Anglian Water Services (AWS) has saved over £2.7 million on its energy costs following an intensive four year ABB project to improve energy efficiency at over 100 of its sites.
In all, 111 sites were covered with an average spend of £20,000 per site and generating £9,000 of savings.
The project began in 2006 when AWS approached ABB for help in improving the energy efficiency of its sites and reducing its carbon dioxide (CO2) footprint. Using its network of ABB Drives Alliance members (Inverter Drive Systems, Gibbons Drive Systems and Sentridge Control), ABB was able to put together a plan of action to investigate AWS’ use of energy at a number of sites over the company’s extensive operating area and determine how it could make savings.
The ABB Drives Alliance implemented a plan based on its DrivesAdvantage programme, a comprehensive care and support package for users of ABB drives. As well as service and repair, it also ensures that customers are gaining the best possible efficiency from their drives. The initial part of the plan involved training over 90 AWS personnel in programming low voltage AC drives and giving them an appreciation of how drives can be used to save energy. This enabled the AWS engineers to assist in finding energy saving opportunities.
AWS engineers were also trained how to use the flux optimisation feature within the ABB low voltage AC drive, which enabled them to commission a drive correctly for energy optimisation.
David Lockyer of ABB, who managed the overall project, says: “When the drives were originally installed at AWS’ facilities, the emphasis was on getting the process right rather than concentrating on energy savings potential. Consequently, most drives installed have not been saving as much energy as they could. Optimisation is the most cost-effective method of improving efficiency of existing plant. The flux optimisation feature within the ABB drive is a special feature that allows this optimisation to be performed easily.”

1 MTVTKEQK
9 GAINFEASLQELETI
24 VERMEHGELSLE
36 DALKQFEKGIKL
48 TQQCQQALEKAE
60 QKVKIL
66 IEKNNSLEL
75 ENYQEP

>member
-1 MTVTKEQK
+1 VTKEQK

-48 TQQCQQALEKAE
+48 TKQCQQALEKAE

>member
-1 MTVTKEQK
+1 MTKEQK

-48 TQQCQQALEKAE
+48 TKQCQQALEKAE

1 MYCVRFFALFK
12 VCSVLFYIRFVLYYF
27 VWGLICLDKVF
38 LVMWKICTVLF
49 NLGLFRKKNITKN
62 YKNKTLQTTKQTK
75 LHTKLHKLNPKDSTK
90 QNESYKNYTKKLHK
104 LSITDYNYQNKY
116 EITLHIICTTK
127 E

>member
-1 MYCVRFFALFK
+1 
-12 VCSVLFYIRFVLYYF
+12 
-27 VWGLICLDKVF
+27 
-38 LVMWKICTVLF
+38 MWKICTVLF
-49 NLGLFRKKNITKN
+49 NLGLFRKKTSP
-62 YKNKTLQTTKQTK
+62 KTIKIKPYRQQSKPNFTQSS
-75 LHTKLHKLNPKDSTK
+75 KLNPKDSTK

ABB Drives Alliance and AWS identified potential drives for optimisation using AWS’ asset databases and ABB sales information. The AWS engineers and ABB Drives Alliance then embarked on a programme to optimise the drives where this had not been done at the original commissioning stage.
Another part of the programme was identifying opportunities to replace existing drives with newer, more efficient versions. Says Lockyer: “As with most technologies, drives have become more efficient over the years, both in terms of their own efficiency and their effect on the power driven system that they operate within.
“By working closely together, the AWS energy team and ABB Drives Alliance were able to identify opportunities to replace existing drives with newer, more efficient versions.”
If necessary, the viability of energy savings can be proven by monitoring the existing system for a period of time, then installing one of ABB Drives Alliance’s hire drive fleet and monitoring again. “This ‘try before you buy’ method helped us to prove to AWS that the proposed upgrade would achieve the savings we predicted,” says Lockyer.